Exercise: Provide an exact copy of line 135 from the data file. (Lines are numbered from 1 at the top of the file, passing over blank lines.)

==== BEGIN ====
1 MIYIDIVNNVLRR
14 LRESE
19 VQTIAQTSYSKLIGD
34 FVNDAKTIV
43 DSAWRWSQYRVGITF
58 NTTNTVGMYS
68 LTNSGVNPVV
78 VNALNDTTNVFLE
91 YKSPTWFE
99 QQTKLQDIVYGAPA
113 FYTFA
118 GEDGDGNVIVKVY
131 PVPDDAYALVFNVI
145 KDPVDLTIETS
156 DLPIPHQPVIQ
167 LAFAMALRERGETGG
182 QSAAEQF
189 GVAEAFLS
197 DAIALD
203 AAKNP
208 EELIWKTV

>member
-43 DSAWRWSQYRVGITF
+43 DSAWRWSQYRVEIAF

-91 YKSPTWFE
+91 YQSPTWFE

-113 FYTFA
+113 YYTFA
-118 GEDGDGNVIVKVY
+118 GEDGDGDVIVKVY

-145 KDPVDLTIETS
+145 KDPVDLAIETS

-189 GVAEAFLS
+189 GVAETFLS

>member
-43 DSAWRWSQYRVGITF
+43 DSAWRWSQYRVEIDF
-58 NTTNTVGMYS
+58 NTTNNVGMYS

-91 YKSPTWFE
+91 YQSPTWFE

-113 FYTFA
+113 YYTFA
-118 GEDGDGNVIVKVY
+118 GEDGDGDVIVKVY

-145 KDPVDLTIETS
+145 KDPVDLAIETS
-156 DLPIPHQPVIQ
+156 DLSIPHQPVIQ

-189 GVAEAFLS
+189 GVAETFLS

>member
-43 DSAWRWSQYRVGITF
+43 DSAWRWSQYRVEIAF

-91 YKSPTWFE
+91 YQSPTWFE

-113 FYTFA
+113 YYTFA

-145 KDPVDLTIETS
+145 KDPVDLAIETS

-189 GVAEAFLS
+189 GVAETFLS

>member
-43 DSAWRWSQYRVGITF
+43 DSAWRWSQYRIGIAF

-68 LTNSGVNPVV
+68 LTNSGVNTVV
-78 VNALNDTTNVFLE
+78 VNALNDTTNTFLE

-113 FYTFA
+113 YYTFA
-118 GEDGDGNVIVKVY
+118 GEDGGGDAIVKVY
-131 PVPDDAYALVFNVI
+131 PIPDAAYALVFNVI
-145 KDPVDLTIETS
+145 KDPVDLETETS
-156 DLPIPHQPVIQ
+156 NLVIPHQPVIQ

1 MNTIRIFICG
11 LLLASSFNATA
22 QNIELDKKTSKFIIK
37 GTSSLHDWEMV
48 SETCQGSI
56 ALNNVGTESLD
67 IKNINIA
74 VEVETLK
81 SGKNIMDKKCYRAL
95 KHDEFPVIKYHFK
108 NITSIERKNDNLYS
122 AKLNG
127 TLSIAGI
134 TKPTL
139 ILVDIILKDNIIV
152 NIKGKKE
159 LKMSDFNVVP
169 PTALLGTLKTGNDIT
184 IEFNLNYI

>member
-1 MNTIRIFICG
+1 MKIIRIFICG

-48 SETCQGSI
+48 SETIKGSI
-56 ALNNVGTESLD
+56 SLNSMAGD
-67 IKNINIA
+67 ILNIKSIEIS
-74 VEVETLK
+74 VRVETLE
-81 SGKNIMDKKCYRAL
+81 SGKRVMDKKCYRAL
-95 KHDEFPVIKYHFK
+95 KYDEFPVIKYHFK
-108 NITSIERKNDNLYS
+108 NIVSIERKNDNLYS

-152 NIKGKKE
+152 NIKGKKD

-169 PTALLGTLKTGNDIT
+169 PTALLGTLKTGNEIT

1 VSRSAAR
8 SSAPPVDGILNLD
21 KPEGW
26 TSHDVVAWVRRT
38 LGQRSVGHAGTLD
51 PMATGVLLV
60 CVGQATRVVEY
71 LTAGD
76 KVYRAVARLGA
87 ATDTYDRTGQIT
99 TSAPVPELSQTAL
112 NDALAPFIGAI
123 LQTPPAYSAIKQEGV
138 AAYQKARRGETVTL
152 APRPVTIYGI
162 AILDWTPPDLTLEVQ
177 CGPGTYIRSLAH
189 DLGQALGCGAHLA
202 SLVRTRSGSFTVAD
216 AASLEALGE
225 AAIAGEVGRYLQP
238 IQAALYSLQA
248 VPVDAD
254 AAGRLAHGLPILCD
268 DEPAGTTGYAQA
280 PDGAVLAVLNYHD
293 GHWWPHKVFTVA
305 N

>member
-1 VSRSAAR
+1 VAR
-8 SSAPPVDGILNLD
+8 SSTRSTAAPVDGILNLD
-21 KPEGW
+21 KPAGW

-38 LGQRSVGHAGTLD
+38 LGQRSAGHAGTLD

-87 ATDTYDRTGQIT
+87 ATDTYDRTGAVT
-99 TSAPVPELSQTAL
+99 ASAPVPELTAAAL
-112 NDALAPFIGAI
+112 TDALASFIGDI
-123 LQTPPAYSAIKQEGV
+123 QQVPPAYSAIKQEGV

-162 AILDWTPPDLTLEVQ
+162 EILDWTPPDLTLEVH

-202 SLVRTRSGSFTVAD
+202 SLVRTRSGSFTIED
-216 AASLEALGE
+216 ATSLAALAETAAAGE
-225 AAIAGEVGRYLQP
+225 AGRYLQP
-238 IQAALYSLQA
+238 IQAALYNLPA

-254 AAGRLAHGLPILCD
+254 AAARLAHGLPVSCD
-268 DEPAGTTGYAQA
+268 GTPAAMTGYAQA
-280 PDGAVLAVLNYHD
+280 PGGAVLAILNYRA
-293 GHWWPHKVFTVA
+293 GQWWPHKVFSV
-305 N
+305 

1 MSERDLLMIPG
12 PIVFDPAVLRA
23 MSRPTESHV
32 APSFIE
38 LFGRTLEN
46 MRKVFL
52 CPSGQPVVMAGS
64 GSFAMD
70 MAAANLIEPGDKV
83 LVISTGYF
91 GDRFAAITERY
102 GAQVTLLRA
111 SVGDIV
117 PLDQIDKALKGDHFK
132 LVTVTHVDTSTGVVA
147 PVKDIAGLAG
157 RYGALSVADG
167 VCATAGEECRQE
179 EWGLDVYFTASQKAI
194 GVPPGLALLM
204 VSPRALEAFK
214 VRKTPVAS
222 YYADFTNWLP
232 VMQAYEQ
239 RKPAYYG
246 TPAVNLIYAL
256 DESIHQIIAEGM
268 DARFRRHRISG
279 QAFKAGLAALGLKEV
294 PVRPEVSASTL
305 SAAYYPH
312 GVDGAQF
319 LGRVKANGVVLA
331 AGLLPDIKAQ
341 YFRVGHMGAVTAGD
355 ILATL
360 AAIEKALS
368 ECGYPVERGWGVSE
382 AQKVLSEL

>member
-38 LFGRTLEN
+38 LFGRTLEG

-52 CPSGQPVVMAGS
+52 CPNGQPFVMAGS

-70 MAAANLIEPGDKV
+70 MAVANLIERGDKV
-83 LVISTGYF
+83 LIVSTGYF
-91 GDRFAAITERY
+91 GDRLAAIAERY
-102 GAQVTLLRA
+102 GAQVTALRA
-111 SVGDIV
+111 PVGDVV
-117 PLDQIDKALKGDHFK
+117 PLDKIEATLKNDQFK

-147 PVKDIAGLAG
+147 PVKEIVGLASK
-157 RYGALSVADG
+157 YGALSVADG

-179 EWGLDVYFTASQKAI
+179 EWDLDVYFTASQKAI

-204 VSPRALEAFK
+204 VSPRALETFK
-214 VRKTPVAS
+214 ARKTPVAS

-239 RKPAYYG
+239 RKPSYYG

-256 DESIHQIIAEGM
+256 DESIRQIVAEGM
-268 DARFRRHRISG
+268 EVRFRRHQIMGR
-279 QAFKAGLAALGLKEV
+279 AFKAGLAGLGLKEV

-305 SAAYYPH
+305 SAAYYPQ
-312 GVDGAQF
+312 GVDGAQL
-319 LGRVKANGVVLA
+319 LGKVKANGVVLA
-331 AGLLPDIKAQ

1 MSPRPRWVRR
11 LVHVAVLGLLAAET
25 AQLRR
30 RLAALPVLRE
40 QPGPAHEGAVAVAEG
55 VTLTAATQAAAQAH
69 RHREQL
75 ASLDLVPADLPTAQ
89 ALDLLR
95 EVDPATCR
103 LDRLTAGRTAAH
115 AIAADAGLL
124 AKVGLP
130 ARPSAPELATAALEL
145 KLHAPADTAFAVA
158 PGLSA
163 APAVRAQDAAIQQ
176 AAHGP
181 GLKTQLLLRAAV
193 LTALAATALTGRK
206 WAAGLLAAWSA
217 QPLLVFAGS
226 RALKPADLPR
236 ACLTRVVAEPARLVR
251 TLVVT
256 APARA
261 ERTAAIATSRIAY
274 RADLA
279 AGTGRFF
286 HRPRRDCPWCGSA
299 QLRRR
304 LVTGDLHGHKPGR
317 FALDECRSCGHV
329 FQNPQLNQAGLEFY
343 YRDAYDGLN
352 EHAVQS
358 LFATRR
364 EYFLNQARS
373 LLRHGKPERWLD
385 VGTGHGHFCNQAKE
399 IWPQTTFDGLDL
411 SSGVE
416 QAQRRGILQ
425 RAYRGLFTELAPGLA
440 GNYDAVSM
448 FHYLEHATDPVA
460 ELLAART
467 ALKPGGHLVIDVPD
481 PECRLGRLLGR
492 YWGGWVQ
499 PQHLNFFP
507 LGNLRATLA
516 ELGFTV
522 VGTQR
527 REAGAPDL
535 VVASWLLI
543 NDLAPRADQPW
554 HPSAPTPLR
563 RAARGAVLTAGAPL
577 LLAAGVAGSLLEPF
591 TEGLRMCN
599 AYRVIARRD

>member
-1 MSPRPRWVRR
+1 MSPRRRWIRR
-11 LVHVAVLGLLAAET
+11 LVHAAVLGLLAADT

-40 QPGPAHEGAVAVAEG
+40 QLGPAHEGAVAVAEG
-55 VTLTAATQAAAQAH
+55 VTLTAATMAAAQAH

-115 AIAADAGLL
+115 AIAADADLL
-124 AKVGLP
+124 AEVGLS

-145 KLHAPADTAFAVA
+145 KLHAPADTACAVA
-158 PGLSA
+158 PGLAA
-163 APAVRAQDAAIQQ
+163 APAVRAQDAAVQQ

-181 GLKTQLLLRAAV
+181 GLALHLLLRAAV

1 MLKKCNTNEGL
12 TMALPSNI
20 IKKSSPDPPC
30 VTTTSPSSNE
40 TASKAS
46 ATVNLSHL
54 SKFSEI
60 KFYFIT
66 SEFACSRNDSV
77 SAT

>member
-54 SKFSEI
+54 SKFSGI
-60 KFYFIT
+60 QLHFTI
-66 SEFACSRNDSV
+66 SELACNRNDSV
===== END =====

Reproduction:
162 AILDWTPPDLTLEVQ